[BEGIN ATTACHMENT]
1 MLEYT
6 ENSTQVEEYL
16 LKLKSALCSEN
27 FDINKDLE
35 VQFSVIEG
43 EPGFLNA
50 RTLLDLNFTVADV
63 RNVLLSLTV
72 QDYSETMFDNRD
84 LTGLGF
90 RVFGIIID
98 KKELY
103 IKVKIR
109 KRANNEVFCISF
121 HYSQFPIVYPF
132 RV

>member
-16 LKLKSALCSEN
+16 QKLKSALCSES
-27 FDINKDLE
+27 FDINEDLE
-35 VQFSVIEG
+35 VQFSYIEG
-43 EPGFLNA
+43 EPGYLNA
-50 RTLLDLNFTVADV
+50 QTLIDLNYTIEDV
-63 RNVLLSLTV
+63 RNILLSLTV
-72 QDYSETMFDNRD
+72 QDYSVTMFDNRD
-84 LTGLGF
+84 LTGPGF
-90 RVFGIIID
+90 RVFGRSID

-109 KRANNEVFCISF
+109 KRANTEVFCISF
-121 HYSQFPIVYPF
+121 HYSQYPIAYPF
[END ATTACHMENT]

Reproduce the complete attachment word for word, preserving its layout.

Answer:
1 MLEYT
6 ENSTQVEEYL
16 LKLKSALCSEN
27 FDINKDLE
35 VQFSVIEG
43 EPGFLNA
50 RTLLDLNFTVADV
63 RNVLLSLTV
72 QDYSETMFDNRD
84 LTGLGF
90 RVFGIIID
98 KKELY
103 IKVKIR
109 KRANNEVFCISF
121 HYSQFPIVYPF
132 RV

>member
-16 LKLKSALCSEN
+16 QKLKSALCSES
-27 FDINKDLE
+27 FDINEDLE
-35 VQFSVIEG
+35 VQFSYIEG
-43 EPGFLNA
+43 EPGYLNA
-50 RTLLDLNFTVADV
+50 QTLIDLNYTIEDV
-63 RNVLLSLTV
+63 RNILLSLTV
-72 QDYSETMFDNRD
+72 QDYSVTMFDNRD
-84 LTGLGF
+84 LTGPGF
-90 RVFGIIID
+90 RVFGRSID

-109 KRANNEVFCISF
+109 KRANTEVFCISF
-121 HYSQFPIVYPF
+121 HYSQYPIAYPF